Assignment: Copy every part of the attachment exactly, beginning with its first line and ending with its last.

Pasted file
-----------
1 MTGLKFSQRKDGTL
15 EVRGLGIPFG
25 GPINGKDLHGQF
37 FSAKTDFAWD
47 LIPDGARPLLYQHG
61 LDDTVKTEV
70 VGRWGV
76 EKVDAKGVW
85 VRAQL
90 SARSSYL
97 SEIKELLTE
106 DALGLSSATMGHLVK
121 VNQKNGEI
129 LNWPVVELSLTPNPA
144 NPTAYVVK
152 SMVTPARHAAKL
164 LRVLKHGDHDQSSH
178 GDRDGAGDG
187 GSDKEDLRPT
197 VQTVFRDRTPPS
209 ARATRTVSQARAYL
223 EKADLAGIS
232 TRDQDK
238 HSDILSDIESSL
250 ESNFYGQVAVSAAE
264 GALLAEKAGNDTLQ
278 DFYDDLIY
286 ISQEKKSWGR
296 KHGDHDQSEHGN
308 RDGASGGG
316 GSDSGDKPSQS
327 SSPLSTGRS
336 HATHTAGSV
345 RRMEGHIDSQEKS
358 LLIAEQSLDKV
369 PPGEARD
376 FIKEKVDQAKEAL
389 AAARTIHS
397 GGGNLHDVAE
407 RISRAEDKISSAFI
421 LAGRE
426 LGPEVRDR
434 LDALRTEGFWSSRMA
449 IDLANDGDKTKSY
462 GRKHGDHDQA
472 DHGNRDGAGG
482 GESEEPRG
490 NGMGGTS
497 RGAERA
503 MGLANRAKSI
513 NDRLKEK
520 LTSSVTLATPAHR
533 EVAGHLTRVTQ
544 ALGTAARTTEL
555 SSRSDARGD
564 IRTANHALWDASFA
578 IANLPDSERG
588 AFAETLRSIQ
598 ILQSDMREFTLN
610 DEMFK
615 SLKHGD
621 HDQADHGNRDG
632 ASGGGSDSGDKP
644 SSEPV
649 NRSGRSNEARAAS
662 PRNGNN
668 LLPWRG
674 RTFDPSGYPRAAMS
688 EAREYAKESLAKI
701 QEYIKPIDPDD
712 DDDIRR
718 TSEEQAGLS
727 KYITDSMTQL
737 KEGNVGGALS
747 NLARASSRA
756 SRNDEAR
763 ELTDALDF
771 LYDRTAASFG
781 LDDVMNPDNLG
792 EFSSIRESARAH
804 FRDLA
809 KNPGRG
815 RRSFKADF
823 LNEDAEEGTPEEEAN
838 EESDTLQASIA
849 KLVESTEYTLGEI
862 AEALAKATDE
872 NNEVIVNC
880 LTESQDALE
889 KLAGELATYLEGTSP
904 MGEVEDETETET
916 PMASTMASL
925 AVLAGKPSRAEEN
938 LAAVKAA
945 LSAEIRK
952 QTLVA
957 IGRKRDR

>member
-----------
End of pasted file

1 MTGLKFSQRKDGTL
15 EVRGLGIPFG
25 GPINGKDLHGQF
37 FSAKTDFAWD
47 LIPDGARPLLYQHG
61 LDDTVKTEV
70 VGRWGV
76 EKVDAKGVW
85 VRAQL
90 SARSSYL
97 SEIKELLTE
106 DALGLSSATMGHLVK
121 VNQKNGEI
129 LNWPVVELSLTPNPA
144 NPTAYVVK
152 SMVTPARHAAKL
164 LRVLKHGDHDQSSH
178 GDRDGAGDG
187 GSDKEDLRPT
197 VQTVFRDRTPPS
209 ARATRTVSQARAYL
223 EKADLAGIS
232 TRDQDK
238 HSDILSDIESSL
250 ESNFYGQVAVSAAE
264 GALLAEKAGNDTLQ
278 DFYDDLIY
286 ISQEKKSWGR
296 KHGDHDQSEHGN
308 RDGASGGG
316 GSDSGDKPSQS
327 SSPLSTGRS
336 HATHTAGSV
345 RRMEGHIDSQEKS
358 LLIAEQSLDKV
369 PPGEARD
376 FIKEKVDQAKEAL
389 AAARTIHS
397 GGGNLHDVAE
407 RISRAEDKISSAFI
421 LAGRE
426 LGPEVRDR
434 LDALRTEGFWSSRMA
449 IDLANDGDKTKSY
462 GRKHGDHDQA
472 DHGNRDGAGG
482 GESEEPRG
490 NGMGGTS
497 RGAERA
503 MGLANRAKSI
513 NDRLKEK
520 LTSSVTLATPAHR
533 EVAGHLTRVTQ
544 ALGTAARTTEL
555 SSRSDARGD
564 IRTANHALWDASFA
578 IANLPDSERG
588 AFAETLRSIQ
598 ILQSDMREFTLN
610 DEMFK
615 SLKHGD
621 HDQADHGNRDG
632 ASGGGSDSGDKP
644 SSEPV
649 NRSGRSNEARAAS
662 PRNGNN
668 LLPWRG
674 RTFDPSGYPRAAMS
688 EAREYAKESLAKI
701 QEYIKPIDPDD
712 DDDIRR
718 TSEEQAGLS
727 KYITDSMTQL
737 KEGNVGGALS
747 NLARASSRA
756 SRNDEAR
763 ELTDALDF
771 LYDRTAASFG
781 LDDVMNPDNLG
792 EFSSIRESARAH
804 FRDLA
809 KNPGRG
815 RRSFKADF
823 LNEDAEEGTPEEEAN
838 EESDTLQASIA
849 KLVESTEYTLGEI
862 AEALAKATDE
872 NNEVIVNC
880 LTESQDALE
889 KLAGELATYLEGTSP
904 MGEVEDETETET
916 PMASTMASL
925 AVLAGKPSRAEEN
938 LAAVKAA
945 LSAEIRK
952 QTLVA
957 IGRKRDR

>member